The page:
Lifts Printing Off the Page
Until recently, printing images from the computer has been
a limited process, stuck in a single dimension, in which
a picture is stenciled with ink onto a flat sheet of paper.
But with the introduction during the past decade of machines
designed to recreate images (i.e. shapes) in three dimensions,
the future of printing has lifted off the page and become
Smith College has stepped
into that future with its own 3-D printer—a Zprinter 310, officially, made by Z-Corp,
an international hi-tech equipment manufacturer—that
takes a scan of a three-dimensional image and automatically
casts it in physical form.
Three-dimensional printers, also known as rapid prototypers,
have been introduced to the market with wide-ranging applications.
Such machines are already being used to make candy in any
imaginable shape, and jewelry of wildly intricate design.
Behrokh Khoshnevis, an engineer at the University of Southern
California, has invented a prototyper that is soon expected
to print out an entire 2,000-square-foot house in a single
And while one company called Desktop Factory soon plans
to introduce a 3-D printer, available for under $5,000, that
can recreate plastic models, it may be a while before three-dimensional
printers become a staple of every home, as some predict.
Smith’s 3-D printer,
a $30,000 machine, was purchased two years ago with a combination
of funds from the Picker Engineering Program and a $93,000
grant from the National Science Foundation. Those funds
also supported the purchase of a laser scanning device
and a laser cutting machine.
Joseph O’Rourke, the Spencer T. and Ann W. Olin Professor
of Computer Science and chair of that department, procured
the grant and has since become the campus expert on 3-D printing.
O’Rourke sees great potential for the technology used
by the college’s printer.
“I knew that this type of machine was useful for engineering,
and obviously for architecture,” said O’Rourke, “but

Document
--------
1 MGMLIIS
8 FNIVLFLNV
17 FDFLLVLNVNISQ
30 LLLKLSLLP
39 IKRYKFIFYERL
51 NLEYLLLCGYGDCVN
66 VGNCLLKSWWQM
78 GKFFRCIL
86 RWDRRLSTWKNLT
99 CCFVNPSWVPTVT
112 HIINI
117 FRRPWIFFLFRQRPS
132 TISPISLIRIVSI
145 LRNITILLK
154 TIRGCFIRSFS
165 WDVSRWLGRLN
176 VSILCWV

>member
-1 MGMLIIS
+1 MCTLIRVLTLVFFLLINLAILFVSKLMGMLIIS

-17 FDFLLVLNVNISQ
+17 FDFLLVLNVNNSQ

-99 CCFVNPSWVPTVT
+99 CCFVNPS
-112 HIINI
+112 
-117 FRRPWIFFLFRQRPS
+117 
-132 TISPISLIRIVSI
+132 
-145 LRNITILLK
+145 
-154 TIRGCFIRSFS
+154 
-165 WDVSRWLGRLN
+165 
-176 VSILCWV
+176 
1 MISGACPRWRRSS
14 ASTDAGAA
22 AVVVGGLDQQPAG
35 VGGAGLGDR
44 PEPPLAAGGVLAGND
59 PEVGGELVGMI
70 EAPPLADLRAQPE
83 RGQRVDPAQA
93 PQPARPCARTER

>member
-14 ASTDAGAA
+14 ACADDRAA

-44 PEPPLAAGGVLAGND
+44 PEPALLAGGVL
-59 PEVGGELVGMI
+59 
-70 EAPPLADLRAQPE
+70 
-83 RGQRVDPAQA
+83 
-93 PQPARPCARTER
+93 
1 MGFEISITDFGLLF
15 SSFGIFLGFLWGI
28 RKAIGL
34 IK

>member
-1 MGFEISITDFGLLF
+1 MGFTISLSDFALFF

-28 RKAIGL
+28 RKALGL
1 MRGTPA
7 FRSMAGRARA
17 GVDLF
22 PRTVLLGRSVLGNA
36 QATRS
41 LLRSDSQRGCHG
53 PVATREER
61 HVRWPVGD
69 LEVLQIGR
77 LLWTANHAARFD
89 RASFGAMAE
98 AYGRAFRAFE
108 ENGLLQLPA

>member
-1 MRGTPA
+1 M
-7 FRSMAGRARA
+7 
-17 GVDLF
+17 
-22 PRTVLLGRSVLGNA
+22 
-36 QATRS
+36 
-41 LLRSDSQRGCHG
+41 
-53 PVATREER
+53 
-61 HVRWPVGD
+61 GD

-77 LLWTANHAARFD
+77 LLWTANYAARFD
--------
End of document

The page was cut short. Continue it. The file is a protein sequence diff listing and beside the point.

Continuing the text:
I see a lot of possibilities for art. I wanted to connect
art, science, engineering, mathematics. There are unlimited
possibilities. I think it hasn’t been fully absorbed
what the possibilities are.”
So far, O’Rourke has used
the Zprinter in teaching his course on computer graphics,
as well as to create solid objects of various shape and utility.
His students have used the machine to print out intricate
mini-replicas of several campus buildings designed
on the computer. O’Rourke has even programmed the CT
scan of a man’s
skull (by request of a medical researcher) and printed out
“You can do things with this machine that you couldn’t
do before,” said O’Rourke. “You could never
do this by hand.”
All three-dimensional printers use a similar process of
reading a scanned image and then physically recreating that
image by emitting a series of layers of non-solid material,
which are solidified during the printing process. A candy
printer, for example, builds scanned layers of sugar, then
heats the sugar to make a solid. The Desktop Factory machine
builds an image with liquefied plastic that quickly cools
in the shape of the scanned image.
releases layers of a specially made powder followed closely
by a binding agent that coalesces the powder into a hard
chalky form. That form can then be painted or dipped in
a coating material, or a mold can be made from the form
using any material desired. It takes about four hours to
complete the printing process.
“This machine is very intelligent,” says O’Rourke. “But
it’s not easy to run. There’s a real art to using it. I’m
still learning how to use the thing.”
O’Rourke is interested
in exploring the many uses of the 3-D printer, he says, and
invites students and faculty from the Five Colleges to investigate
"There's a lot of interest in
linking art and technology at this college," he said. "I
think it's a great avenue. I
want to have art-oriented students as well as science students.”